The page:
with them the girls paid then and there. Harriet chuckled all the way
back to the island. She believed that she had planned in such a way as
thoroughly to mystify George Baker and his friends, and at the same time
convince the latter that the Meadow-Brook Girls were not in trouble.

Reaching the island they found their companions eagerly awaiting them.
To Miss Elting, Harriet confided her plan. Then, after a happy evening,
the houseboat party went to bed, looking forward with keen expectation
to what awaited them on the morrow, when Harriet's new plan was to be
tried.




CHAPTER X

THEIR SUSPICIONS AROUSED


That night there was a shower. The rain, beating down on the foliage and
the end of the houseboat that protruded from the cave, served to freshen
the air and brought out the fragrance of green leaves and flowers. When
the sun came out next morning every leaf and petal was glistening, birds
were singing overhead and the girls uttered exclamations of delight as
they ran out in their bathing suits and jumped into the water for their
morning baths.

For several moments they splashed about in the shallow water, then,
scrambling aboard their houseboat, enjoyed brisk rub downs, after which
their appetites were sufficiently sharpened to cause them to hurry the
breakfast with all possible speed. They ate under the light of the lamp
that hung from the cabin ceiling. Had the foliage not been so wet they
would have permitted the "Red Rover" to drift out from under the rocks,
but it was decided that the trees were too wet for this, so they ate in
the darkened cave.

Immediately after breakfast they put on their old khaki skirts, that
they had worn part of the time on their long tramp across country the
previous season, and started out on their deferred exploring trip about
the island. Exclamations of delight were frequent. The island was full
of rocky nooks and dells; there were numerous wild flowers, while in the
great trees that overhung the shore of the island an occasional squirrel
whisked back and forth.

"It really is the Island of Delight!" cried Crazy Jane. "How I wish my
dear old dad were here! Wouldn't he want to buy this island? I'm going
to ask him to come here some day, but I'm afraid he'll say he hasn't the
time."

"This island is too large to explore this morning," declared Miss
Elting.

"It may take some days," Harriet nodded, as they strolled about, "but it
will be delightful work."

On the outer side they discovered evidences that picnic parties had been
there. And then they came upon the remains of a campfire, but it was a
small one, as though there had been but a solitary camper, and that some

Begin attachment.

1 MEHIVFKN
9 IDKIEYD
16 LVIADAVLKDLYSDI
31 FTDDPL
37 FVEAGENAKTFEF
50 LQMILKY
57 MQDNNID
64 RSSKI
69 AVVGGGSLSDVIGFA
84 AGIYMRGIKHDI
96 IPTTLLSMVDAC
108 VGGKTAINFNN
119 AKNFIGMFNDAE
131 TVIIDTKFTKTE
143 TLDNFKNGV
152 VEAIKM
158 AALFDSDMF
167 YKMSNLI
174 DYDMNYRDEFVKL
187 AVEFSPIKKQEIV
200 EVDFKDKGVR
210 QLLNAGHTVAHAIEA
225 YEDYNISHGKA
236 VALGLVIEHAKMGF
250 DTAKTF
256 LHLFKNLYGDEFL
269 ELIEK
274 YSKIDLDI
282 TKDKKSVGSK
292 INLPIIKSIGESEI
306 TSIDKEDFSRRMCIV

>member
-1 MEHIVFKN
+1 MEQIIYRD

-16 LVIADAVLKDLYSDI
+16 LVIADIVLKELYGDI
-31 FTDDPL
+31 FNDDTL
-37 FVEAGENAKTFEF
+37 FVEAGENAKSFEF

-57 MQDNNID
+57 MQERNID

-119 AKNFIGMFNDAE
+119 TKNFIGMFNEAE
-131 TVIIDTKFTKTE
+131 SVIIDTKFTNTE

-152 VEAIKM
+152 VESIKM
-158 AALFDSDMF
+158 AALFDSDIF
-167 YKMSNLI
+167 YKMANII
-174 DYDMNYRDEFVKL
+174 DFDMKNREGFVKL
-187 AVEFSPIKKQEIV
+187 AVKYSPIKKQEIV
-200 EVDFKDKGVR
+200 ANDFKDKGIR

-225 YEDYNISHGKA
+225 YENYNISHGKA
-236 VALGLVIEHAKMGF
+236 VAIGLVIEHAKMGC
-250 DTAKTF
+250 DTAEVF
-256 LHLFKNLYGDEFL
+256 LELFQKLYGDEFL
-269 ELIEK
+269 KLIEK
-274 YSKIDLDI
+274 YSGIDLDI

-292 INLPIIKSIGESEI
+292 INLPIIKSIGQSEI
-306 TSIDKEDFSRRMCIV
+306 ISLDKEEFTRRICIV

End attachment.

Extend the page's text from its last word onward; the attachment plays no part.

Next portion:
time back.

"I hope no one comes while we're here," murmured Margery.

"How selfish!" laughed Hazel.

By seven o'clock the delighted girls began to retrace their steps toward
the houseboat.

"Now, let's go down to the shore and take a look out over the lake,"
proposed Harriet, and this was done.

There were several boats in sight, but at the distance these looked like
mere specks. A large excursion steamer was passing in the middle of the
lake. Feeling quite certain that they were in no danger of being
discovered the girls found a place in the sunlight and there sat down to
bask in the pleasant warmth of the sun.

"Get back, at once!" cried Harriet, suddenly springing to her feet, then
crouching. "We don't want to be seen."

The girls retreated up the shore in some confusion, not stopping to ask
questions until they were concealed.

"Oh, now I hear it," cried Hazel. "A motor boat coming! Do you think
it's the one the boys are using?"

"I don't know," Harriet replied, "but it's heading straight for the
island, and we must be ready to seek hiding on the 'Red Rover.'"

Anxious eyes peered through the bushes, watching the approaching boat
for some time.

"It _is_ the boys!" announced Miss Elting finally.

Tommy leaped up, and started to run.

"Wait!" commanded Harriet. "Let's make sure what they are going to do
before we run away. We may have to creep across that open space there. I
think they can see it from the lake. If they are coming to land on the
island they will have to go farther to the right. That will be our time
to get back."

But the Tramp Club had no intention of landing at that moment. They were
nearing the island for the purpose of looking it over. When they had
come as close as they cared to run they turned the boat sharply and
moved along at a slower rate of speed. They were out of sight of the
girls a few moments after that.

"Now for the boat. They are going around to the other side of the
island," declared Harriet. "I think our plan is going to work."

       *       *       *       *       *

For some reason George Baker was considerably interested in that island.
There were many other islands in the lake, but this one had come to hold
a sort of fascination for him.

"I don't believe they are over there," reflected George.

"We should have seen them yesterday if they had been," answered Billy
Gordon. "It's a jolly place, though. We'll come over here and camp when
we get ready. It is seldom that any one goes there."

"Where's that farmhouse we saw yesterday?" questioned Sam.

"On the other side of the lake, about half way down," answered Gordon.
"There is a pier there so we can land."

Of course all of this the Meadow-Brook Girls did not hear. But, having
reached the houseboat, they made their way down the inlet, and were near
the mouth of it when they sighted the motor boat on that side of the
island. The girls saw it head straight for the pier where Harriet had